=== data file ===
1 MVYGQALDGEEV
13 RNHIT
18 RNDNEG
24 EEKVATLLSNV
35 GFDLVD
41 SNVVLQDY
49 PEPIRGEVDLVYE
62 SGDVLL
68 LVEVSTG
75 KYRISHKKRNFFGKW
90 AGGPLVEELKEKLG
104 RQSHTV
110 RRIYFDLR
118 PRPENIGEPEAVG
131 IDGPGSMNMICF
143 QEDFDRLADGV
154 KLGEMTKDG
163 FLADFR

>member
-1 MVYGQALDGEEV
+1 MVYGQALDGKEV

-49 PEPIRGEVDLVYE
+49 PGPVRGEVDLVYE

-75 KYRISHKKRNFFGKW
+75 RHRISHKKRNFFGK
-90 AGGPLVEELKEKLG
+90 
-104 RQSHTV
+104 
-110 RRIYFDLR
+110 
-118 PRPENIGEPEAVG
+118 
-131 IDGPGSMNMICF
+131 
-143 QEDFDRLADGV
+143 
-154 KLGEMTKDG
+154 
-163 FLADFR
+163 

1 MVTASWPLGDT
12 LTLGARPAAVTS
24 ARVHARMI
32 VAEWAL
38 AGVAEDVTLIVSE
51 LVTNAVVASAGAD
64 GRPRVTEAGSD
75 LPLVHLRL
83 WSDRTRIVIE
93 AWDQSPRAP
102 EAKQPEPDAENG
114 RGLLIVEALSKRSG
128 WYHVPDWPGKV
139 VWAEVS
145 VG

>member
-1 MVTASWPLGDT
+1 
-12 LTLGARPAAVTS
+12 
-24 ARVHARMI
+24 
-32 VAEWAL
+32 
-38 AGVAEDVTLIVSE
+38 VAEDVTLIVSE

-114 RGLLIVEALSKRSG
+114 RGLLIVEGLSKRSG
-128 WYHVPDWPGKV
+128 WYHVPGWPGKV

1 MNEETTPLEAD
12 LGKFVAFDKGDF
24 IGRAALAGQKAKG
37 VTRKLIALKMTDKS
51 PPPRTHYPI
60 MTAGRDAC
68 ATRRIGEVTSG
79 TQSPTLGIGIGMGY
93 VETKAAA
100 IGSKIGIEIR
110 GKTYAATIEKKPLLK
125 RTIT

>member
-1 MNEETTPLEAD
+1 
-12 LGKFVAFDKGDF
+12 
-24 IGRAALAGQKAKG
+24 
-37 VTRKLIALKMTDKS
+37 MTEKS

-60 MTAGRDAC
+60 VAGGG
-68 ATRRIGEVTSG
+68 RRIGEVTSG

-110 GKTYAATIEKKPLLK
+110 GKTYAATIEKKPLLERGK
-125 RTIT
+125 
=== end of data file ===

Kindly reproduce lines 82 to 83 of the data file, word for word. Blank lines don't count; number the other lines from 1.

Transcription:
110 GKTYAATIEKKPLLK
125 RTIT